Saturday, July 21, 2012

The mind of a psychopath

The latest What's New Online from the BMJ editor draws attention to the poll on bmj.com, which asks "Is fanaticism a form of madness?" This is linked to two published articles that debate whether Anders Breivik is sane .

The argument in the Breivik trial is about whether he is psychotic (see previous post in which I suggest there is little doubt that he is not psychotic). That is not to say that he is not psychopathic (mentioned in neither of the BMJ articles). Psychopathy is distinguished from psychosis, although it was originally named "moral insanity". Psychopathic people are not deluded.

And being deluded is not just about whether fanatical ideas are shared by others, which is the argument used by Taylor in his
BMJ article for regarding Breivik as insane. What matters is whether the thinking process that led to the ideas is abnormal - in Karl Jaspers words whether the ideas are "of morbid origin". Jaspers regarded delusional ideas as "ununderstandable", because even putting oneself in the deluded person's position and seeing the world from their point of view, one is still unable to understand how they could hold such a belief with delusional intensity. Obviously there may be a metaphorical sense in which one could understand the thoughts but delusional ideas are believed literally.

Interestingly, the Mental Health Act in England and Wales was amended in 2008 to abolish the distinction between mental illness and psychopathy in terms of the way in which the conditions are regarded under the Act. Because of Breivik's determination not to go to a psychiatric hospital, it could be argued that he is not detainable in psychiatric hospital because he is not treatable (under the old Act) or because there is no appropriate medical treatment available to him (under the amended Act).

Aubrey Lewis (who I've mentioned in another previous post) wrote a Lancet editorial in 1940 on the mind of Hitler. Hitler wasn't deluded. Lewis quoting Oswald Bumke points to the extent to which cold, unfeeling, ruthless, apparently conscienceless, violent, cruel people attain their ends and "how great a role fanatics and other psychopaths play in history and especially the history of revolution". Martyrdom, eg. suicide bombing, may be one outcome of fanaticism. But others, such as Breivik develop the "unshakeable conviction that they are in the right" and end up in a law court. Others play their part on a larger stage, such as Hitler or more modern tyrants.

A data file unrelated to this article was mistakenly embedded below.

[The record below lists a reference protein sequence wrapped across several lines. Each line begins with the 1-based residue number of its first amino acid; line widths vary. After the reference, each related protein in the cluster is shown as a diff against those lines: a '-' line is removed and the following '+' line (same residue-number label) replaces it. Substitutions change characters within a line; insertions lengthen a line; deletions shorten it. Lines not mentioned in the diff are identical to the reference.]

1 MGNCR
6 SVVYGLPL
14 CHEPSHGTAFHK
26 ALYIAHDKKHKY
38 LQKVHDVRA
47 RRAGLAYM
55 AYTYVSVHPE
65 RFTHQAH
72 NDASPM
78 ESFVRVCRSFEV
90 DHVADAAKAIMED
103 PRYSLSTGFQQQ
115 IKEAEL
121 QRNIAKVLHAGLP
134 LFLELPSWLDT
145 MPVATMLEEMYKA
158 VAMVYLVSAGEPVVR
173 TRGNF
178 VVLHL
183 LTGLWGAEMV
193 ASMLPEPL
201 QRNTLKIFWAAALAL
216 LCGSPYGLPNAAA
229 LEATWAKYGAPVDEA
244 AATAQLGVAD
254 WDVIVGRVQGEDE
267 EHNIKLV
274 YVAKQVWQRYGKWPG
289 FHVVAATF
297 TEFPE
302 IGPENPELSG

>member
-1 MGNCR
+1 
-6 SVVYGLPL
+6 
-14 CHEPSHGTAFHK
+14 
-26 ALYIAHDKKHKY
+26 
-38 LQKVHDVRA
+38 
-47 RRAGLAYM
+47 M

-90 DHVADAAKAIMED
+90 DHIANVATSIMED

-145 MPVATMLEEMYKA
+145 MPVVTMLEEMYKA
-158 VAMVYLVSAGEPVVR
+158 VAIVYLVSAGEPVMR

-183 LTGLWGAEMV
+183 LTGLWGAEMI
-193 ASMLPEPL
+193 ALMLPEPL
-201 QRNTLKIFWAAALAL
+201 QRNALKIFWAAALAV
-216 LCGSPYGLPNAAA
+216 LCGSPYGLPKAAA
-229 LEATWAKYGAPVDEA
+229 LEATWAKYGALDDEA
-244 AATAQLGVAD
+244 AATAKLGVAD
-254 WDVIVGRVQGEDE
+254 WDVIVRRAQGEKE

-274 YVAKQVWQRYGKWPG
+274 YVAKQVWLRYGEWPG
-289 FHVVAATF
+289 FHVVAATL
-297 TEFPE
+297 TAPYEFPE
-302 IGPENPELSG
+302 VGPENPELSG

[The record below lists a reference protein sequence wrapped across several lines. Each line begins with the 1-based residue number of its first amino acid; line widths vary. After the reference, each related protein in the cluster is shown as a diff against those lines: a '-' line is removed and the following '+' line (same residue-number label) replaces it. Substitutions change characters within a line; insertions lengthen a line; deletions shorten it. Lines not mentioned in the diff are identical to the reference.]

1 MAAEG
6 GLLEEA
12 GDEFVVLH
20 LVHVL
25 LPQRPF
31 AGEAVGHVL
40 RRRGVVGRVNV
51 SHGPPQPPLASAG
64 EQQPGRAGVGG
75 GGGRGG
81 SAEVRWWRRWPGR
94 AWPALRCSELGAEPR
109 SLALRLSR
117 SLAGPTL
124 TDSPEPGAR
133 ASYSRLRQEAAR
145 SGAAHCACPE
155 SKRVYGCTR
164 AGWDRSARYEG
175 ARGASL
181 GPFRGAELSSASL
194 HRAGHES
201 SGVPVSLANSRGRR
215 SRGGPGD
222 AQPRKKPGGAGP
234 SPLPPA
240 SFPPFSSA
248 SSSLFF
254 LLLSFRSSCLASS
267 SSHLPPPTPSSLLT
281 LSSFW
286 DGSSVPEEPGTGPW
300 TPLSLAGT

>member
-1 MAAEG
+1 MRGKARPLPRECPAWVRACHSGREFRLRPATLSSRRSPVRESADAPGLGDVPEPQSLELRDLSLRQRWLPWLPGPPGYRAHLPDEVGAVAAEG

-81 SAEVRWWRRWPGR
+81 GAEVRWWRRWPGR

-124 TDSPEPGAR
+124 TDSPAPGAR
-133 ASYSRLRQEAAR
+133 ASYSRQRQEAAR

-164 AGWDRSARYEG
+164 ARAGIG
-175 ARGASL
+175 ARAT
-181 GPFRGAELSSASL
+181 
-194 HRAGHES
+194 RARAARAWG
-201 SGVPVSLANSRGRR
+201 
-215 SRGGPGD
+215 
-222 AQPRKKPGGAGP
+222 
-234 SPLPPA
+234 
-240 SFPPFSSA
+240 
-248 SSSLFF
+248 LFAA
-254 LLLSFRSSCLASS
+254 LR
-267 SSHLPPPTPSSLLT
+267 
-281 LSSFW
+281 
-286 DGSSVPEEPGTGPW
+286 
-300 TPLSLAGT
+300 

The real problem with Breivik and Hitler is their personality not mental illness as such. They represent the uglier side of human nature. It is important to recognise this rather than trying to distance ourselves from them by labelling them as insane.

Wednesday, July 18, 2012

I'm not an anti-psychiatrist, or am I?

It irks me sometimes when I'm seen as an anti-psychiatrist, rather than a critical psychiatrist. After all, I make my living from being a psychiatrist. My critique of practice is merely intended to make it better. I'm not against psychiatry as such, just how it's put into effect sometimes.

I've been thinking why I'm viewed in this way. The critical psychiatry website that I set up years ago (before the Critical Psychiatry Network was formed) was originally called the anti-psychiatry website, but I changed the name because of the confusion it caused (see THES article). But I suppose there is a sense in which I am against what is happening in modern psychiatry. It's difficult to get the right balance about how oppositional to be.